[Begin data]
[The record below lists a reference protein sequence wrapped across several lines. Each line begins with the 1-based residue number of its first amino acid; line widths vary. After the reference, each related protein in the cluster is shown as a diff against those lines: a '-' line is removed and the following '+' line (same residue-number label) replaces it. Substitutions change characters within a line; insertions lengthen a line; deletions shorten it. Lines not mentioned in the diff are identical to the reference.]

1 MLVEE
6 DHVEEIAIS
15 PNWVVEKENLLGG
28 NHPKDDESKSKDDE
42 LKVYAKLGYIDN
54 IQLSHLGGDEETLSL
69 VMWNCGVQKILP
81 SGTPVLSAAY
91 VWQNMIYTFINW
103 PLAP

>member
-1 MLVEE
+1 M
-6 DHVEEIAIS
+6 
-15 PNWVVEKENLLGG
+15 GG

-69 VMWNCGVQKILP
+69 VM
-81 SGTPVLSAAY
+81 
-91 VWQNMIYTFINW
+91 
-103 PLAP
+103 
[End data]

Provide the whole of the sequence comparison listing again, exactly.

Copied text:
[The record below lists a reference protein sequence wrapped across several lines. Each line begins with the 1-based residue number of its first amino acid; line widths vary. After the reference, each related protein in the cluster is shown as a diff against those lines: a '-' line is removed and the following '+' line (same residue-number label) replaces it. Substitutions change characters within a line; insertions lengthen a line; deletions shorten it. Lines not mentioned in the diff are identical to the reference.]

1 MLVEE
6 DHVEEIAIS
15 PNWVVEKENLLGG
28 NHPKDDESKSKDDE
42 LKVYAKLGYIDN
54 IQLSHLGGDEETLSL
69 VMWNCGVQKILP
81 SGTPVLSAAY
91 VWQNMIYTFINW
103 PLAP

>member
-1 MLVEE
+1 M
-6 DHVEEIAIS
+6 
-15 PNWVVEKENLLGG
+15 GG

-69 VMWNCGVQKILP
+69 VM
-81 SGTPVLSAAY
+81 
-91 VWQNMIYTFINW
+91 
-103 PLAP
+103 